Vincent van Gogh (1853-1890) is often considered to be a genius in a class of his own, an exceptional self-taught artist who paid little attention to the art world around him. This book explores the workmanship behind his artistry.
Van Gogh at Work
The sensational development of the artist
The Art Institute of Chicago was the first American museum to exhibit works by Pablo Picasso (1881-1973) when it hosted the Armory Show in February 1913. This title presents one hundred of Picasso's finest works, including "Mother and Child" (1921), "Head of a Woman (Fernande)" (1909), "Woman Washing Her Feet" (1944), and "The Frugal Meal" (1904).
Picasso and Chicago
100 Works, 100 Years
Hieronymus Cock (1518-1570) was an Antwerp painter and printmaker. Together with his wife, he was one of the first to establish a publishing house for prints. From 1548 their firm "At the Sign of the Four Winds" issued hundreds of important etchings and engravings.
The Renaissance in Print
Six hundred thousand lives were lost between 1861 and 1865, making the conflict between North and South the nation's deadliest war. This title features images that include haunting battlefield landscapes strewn with bodies, studio portraits of armed Confederate and Union soldiers (sometimes in the same family) preparing to meet their destiny.
Photography and the American Civil War
An eye-opening study of battlefield art
Over the past decade, shoe design has become increasingly central to fashion, with fashion companies paying ever more attention to shoes and other accessories. High-heeled shoes, in particular, have become the fashion accessory of the 21st century. This title explores western culture's fascination with extravagant and fashionable shoes.
Extravagent and Fashionable Footwear
Wednesday, 21 December 2011 - Sunday, 18 March 2012
Metropolitan Museum of Art, New York
Featuring many rare international loans, 'The Renaissance Portrait from Donatello to Bellini' presents an unprecedented survey of the Renaissance period and provides new research and insight into the early history of portraiture. Divided into three sections, the exhibition (accompanied by a stunning exhibibition catalogue) spans a period of eight decades. Beginning in Florence, it moves to the courts of Ferrara, Mantua, Bologna, Milan, Urbino, Naples and papal Rome, and ends in Venice, where a tradition of portraiture asserted itself surprisingly late in the century.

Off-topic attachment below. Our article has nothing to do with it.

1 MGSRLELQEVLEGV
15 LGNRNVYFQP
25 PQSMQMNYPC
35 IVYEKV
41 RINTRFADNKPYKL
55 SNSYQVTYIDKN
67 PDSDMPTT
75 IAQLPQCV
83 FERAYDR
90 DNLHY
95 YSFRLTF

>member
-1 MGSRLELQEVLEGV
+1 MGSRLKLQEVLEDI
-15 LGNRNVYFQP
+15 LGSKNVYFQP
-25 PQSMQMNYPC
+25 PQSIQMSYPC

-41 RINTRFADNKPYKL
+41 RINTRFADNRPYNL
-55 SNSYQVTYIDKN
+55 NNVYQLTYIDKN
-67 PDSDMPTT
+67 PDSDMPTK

Tuesday, 20 December 2011 - Sunday, 06 May 2012
Metropolitan Museum of Art, New York
In the early 1800s, furniture from the workshop of New York City cabinetmaker Duncan Phyfe (1770–1854) was in such demand that he was referred to as the "United States Rage." This exhibition—the first retrospective on Phyfe in ninety years—re-introduces this artistic and influential master cabinetmaker to a contemporary audience. Organized chronologically, it presents the cabinetmaker's life and work through drawings, documents, personal possession and furniture. Portraits of his clients and contemporary depictions of New York City street domestic interiors provide a glimpse into Phyfe's milieu.
Tuesday, 20 December 2011 - Sunday, 25 March 2012
Philadelphia Museum of Art
Innovative architect Zaha Hadid, who in 2004 became the first female recipient of the renowned Pritzker Architecture Prize, has advanced the vocabulary of contemporary architecture and design through the exploration of complex fluid geometries and the use of cutting-edge techniques and manufacturing technologies. For this exhibition—the first in the United States to feature her product designs—the Iraqi-born British architect has created a sculptural environment for a selection of furniture, decorative art, jewelry, and footwear that she has designed in recent years.